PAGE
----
7/6, 8:30 PM tuneful original delta blues and acoustic Americana from guitarist Jon LaDeau at Pete’s

7/6, 9 PM badass honkytonk/Americana songwriter Olivia Ellen Lloyd and band at Skinny Dennis

7/6, 9 PM Trio Catarina with hotshot Brazilian accordionist Felipe Hostins at Bar Lunatico

7/7, 6 PM new string quartet the Overlook with guest Tanya Birl-Torres play music by black composers: Leila Adu, Shelley Washington and Samuel Coleridge-Taylor at the Hispanic Society of America, 613 W 155th St. west of Broadway, 1 train to 157th St., free

7/7, 9 PM dark blues/folk noir/oldschool soul songwriter Kelley Swindall at Skinny Dennis

7/7, 6 PM horn player Cort Roberts leads an ensemble playing new classical repertoire tba at Madison Square Park. He’s back on 8/11

7/7, 8 PM ish edgy alto sax player Kate Mohanty plays her bday show followed by uneasy female-fronted psychedelic abstract rock band Gold Dime at Our Wicked Lady, $12

7/7, 7:30 PM the Chamber Music Society of Lincoln Center with Shai Wosner, piano; Chad Hoopes, violin; Kristin Lee, violin; Tien-Hsin Cindy Wu, viola; David Requiro, cello; Xavier Foley, bass play works by Beethoven and Dvořák at Damrosch Park. Maybe listen from across the street because there may be restrictions.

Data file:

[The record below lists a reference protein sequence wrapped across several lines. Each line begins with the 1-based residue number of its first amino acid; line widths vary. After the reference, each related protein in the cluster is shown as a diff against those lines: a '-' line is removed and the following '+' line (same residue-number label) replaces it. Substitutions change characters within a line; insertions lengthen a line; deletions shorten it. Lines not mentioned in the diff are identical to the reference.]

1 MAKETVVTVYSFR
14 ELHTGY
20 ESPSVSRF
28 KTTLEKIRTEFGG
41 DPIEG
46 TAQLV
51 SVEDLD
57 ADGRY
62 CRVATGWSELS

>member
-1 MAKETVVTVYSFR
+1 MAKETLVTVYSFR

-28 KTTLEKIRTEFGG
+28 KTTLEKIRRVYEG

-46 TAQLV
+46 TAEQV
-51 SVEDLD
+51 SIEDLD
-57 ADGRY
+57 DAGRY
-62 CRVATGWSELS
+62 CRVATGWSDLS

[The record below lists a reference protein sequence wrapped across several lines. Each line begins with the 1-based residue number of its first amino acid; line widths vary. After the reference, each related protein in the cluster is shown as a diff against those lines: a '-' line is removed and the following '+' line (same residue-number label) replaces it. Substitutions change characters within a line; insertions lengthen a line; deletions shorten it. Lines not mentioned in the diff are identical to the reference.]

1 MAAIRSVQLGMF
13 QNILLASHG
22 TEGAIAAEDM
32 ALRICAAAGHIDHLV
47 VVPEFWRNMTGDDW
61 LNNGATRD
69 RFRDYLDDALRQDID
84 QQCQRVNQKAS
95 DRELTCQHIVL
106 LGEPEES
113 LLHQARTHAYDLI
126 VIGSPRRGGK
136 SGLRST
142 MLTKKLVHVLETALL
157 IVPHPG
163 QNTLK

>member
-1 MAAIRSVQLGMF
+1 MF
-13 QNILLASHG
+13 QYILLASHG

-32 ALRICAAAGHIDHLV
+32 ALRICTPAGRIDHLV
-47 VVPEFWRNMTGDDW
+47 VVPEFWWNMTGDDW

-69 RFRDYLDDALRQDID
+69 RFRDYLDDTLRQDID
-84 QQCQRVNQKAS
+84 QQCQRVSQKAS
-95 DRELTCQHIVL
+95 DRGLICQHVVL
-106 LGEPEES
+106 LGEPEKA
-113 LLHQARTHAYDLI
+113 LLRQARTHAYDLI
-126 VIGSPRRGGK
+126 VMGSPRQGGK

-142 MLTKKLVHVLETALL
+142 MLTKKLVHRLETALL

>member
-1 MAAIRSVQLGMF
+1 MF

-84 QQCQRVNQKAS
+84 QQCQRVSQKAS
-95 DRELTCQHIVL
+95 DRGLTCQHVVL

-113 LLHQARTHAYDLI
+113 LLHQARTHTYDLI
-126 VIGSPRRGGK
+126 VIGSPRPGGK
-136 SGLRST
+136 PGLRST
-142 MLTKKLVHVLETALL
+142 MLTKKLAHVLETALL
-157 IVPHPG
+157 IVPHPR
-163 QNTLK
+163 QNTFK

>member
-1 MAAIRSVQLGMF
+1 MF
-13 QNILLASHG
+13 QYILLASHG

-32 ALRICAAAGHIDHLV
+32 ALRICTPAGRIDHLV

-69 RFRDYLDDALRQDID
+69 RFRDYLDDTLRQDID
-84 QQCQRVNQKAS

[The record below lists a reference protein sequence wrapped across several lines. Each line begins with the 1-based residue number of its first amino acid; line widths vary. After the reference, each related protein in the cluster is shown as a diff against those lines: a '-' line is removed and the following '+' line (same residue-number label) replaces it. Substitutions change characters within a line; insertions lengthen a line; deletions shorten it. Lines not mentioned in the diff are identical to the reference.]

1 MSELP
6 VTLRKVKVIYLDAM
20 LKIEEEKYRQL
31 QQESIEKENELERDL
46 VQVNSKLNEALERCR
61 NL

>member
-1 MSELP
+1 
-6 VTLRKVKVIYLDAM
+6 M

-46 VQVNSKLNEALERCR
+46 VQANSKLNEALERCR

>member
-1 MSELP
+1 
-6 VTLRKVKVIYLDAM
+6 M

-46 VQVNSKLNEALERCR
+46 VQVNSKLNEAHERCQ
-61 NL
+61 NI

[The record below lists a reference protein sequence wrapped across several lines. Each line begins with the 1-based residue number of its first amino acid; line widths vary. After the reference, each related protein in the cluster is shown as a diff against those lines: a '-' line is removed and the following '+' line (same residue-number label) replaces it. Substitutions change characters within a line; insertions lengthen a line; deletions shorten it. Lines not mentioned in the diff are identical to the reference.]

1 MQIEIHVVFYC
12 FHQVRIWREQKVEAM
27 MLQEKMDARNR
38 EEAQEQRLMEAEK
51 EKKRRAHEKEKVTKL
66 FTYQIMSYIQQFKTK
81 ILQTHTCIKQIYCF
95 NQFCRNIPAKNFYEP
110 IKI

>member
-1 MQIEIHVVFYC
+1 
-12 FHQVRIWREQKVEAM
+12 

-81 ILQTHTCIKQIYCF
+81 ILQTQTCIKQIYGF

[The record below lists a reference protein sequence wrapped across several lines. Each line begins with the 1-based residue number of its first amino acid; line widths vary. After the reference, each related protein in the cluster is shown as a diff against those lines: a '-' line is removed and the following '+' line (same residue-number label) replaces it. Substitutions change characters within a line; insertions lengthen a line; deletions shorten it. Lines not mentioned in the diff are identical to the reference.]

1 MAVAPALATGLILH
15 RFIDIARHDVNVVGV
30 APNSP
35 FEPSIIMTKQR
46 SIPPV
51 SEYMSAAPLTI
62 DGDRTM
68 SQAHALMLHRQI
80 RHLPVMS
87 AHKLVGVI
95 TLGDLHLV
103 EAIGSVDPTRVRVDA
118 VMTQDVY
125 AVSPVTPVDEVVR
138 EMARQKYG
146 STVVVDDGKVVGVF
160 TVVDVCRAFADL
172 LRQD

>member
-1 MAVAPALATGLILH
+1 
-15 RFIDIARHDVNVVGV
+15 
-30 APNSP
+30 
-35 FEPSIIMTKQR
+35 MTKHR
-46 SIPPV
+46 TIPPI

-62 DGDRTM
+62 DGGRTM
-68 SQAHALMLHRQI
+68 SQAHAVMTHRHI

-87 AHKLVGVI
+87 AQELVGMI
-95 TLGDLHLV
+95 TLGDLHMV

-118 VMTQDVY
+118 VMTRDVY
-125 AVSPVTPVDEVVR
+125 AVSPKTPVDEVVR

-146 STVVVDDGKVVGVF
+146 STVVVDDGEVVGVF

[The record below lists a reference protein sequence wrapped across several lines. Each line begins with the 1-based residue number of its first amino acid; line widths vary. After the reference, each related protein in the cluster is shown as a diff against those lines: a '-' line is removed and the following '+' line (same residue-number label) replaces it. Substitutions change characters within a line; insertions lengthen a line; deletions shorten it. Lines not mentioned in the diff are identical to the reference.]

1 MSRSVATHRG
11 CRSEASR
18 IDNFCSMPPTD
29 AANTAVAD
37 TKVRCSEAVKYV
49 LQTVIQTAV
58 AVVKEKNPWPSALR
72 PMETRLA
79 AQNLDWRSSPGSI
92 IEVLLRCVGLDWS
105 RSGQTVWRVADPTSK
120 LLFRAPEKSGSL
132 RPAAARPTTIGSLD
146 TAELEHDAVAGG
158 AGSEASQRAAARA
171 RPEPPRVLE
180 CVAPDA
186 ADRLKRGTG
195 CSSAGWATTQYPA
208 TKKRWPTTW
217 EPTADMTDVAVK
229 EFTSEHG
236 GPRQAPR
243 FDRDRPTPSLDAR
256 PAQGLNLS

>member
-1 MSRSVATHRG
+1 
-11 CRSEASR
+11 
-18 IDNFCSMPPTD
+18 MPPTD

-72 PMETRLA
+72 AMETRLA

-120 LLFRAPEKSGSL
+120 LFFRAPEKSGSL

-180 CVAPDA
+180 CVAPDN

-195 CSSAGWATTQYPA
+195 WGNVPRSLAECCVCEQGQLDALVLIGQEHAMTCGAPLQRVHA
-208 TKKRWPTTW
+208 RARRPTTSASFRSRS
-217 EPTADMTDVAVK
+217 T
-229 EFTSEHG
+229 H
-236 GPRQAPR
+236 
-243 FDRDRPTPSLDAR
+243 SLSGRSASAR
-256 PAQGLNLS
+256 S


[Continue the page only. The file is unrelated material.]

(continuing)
7/8, 6 PM soaringly explosive jazz composer/torch singer Nicole Zuraitis at 55 Bar

7/8, 8 PM painter Jim Watt completes his “1000 Watts” series of 1000 ink washes in the monochromatic Japanese Sumi style while an allstar jazz trio – trumpeter Antoine Drye, guitar icon Bill Frisell & drummer Kyle Benford – improvise behind him at Collab, 309 Starr St, Bushwick (St. Nicholas/Cypress Ave), L to Jefferson St, $20 sug don. Watt will donate $100,000 (a hundred grand, you read that right) to benefit jazz musicians imperiled by the lockdown through sales at his dealer Jim Kempner Fine Art.

7/8, 8 PM the NY Philharmonic play Carlos Simon: Fate Now Conquers; Stravinsky: Pulcinella Suite; Mozart: Symphony No. 40 at Damrosch Park. Maybe listen from across the street because there may be restrictions.